Today’s recipe takes me way-way back to my childhood.
As early as I can remember my mom has made the occasional potroast and nothing compares to walking in the house and smelling the slow-roasted goodness, sometimes served with my favorite mashies — complete yumminess!!
Some roasts are meant to be cooked dry, but those with more collagen and connective tissue, such as the well-muscled chuck roast or shoulder roast used here, must be braised slowly with a liquid to make them butter-knife-tender for dinner.
The key for this recipe is browning it – a quick 10 minutes per side before you braise it in the oven gives it that extra shot of deep flavor. Also, homemade beef stock, super-easy to make from those bones in your 1/4 beef order also make the sauce extra rich and satisfying.
Check out the video here, then join me in the comment section and tell me your thoughts, questions, and your favorite pot roast warm-fuzzy memory 🙂
We rely on cows to convert the omega-3/CLA rich grasses they eat into the form we can utilize through eating grass fed beef. Research in the last 20 years has shown these fatty acids help prevent cancers, immune disorders, and omega 3’s specifically help with mental health.
Join in the fun cooking through your 1/4 beef with me here and order your share now. You can pay your deposit right here on our site: pay deposit here and I will contact you for cutting instructions.
This is the most economical way to get grassfed-grass finished beef – works out to be $7-$8 per pound for all the beef you take home. Email me at email@example.com with any questions.
Beef customer Shirliann Cook had this to say about her purchase from us this fall:
- “Ordering a quarter beef from Charlotte was one of the easiest and smartest things I have done! Unlike beef in stores, I can be confident this beef has no hormones, NO guessing if there are dyes that effect the health of my youngest son. The beef we have eaten so far has been amazing and of the highest quality, and I will never feed anything but grass fed beef to my family. And will most definitely be a repeat beef customer for life!”
So come on and grab your dutch oven and work through your 1/4 beef with me.
PS: scroll down below the video to the comments and share with me your favorite beef dish!
Adapted by csgrassfed.com from “Pure Beef” by Lynne Curry published by Running Press, 2012
- 1 (3- to 3-1/2 lb) Charlotte Smith Pastured Meats boneless chuck
- roast or shoulder roast
- 1 tablespoon fat (coconut oil, beef tallow, grass-fed butter, ghee, I
- use homemade lard)
- 1 medium onion, thickly sliced
- 3 tablespoons all-purpose flour (or for paleo/gluten free use sweet
- potato starch)
- 3 cups homemade beef stock
- 1 tablespoon Worcestershire sauce
- 1 ½ teaspoons salt
- ¼ teaspoon black pepper
- 1 teaspoon chopped fresh thyme leaves or ½ dried
- 2 bay leaves
- 3 large carrots, peeled
- 2 large parsnips (about 1 pound), peeled
- 1 ½ pounds fingerling potatoes
- Preheat the oven to 300 degrees. Pat the beef dry and season it liberally with the kosher salt on both sides.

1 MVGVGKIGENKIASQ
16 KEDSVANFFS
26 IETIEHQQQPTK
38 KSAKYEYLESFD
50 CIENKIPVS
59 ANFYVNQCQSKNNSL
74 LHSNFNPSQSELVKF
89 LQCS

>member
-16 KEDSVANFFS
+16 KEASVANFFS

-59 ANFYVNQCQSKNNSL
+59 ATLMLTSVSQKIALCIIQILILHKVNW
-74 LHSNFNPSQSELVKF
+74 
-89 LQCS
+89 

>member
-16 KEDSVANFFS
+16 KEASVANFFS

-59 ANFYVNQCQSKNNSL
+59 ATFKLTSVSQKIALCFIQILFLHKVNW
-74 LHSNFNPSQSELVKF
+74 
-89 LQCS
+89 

- Heat the oil in a large Dutch oven over medium high heat. When it shimmers, add the beef and cook undisturbed until the underside is deeply browned, about 10 minutes. Turn the beef and brown the other side, about 10 minutes more.
- Using tongs, remove the meat from the pot and set it aside on a dinner plate. There should be just a film of fat in the pot; if necessary, pour out any excess.
- Reduce the heat to medium, add the onion and cook, stirring occasionally, until it browns, about 6 minutes.
- By now, the bottom of the pot will be darkened from the meat bits stuck to it. Add the flour and cook for 1 minute, stirring, until the flour is absorbed. Pour in the stock and Worcestershire sauce. While the liquid comes to a boil, use a wooden spoon to scrape the film of flour and the browned bits from the bottom of the pot.
- Add the salt, pepper, thyme, bay leaves, and the beef, along with any juices from the plate, to the liquid. The surface of the beef will be just above the liquid.
- Cover the pot securely and place it in the oven for 2 ½ hours.
- Meanwhile, cut the carrots and parsnips by dividing the slender part from the thicker end. Slice the slender end into 1-inch rounds; cut the thick ends lengthwise and crosscut them into 1-inch crescents. Cut the potatoes into 2-inch-long segments.
- Turn the beef over and fit the carrots, parsnips, and potatoes around the beef, pushing them into the liquid so that they are partially submerged.
- Cover the pot and continue braising, stirring the vegetables once, until the beef shreds readily with a fork and the vegetables are very tender 1 to 1 ½ hours more for a total of 3 ½ to 4 hours. Transfer the pot roast to a cutting board, scoop the root vegetables into a warmed serving bowl, and discard the bay leaves. If necessary, skim any fat from the gravy with a ladle. (If serving this the next day, chill the gravy in the refrigerator and lift off the layer of fat.)
- Slice the pot roast thickly, or, for leaner servings, divide it along the natural seams, trim off the fat, and cut it into serving pieces. Arrange the beef in the center of the vegetables in the serving bowl and pour the gravy over all.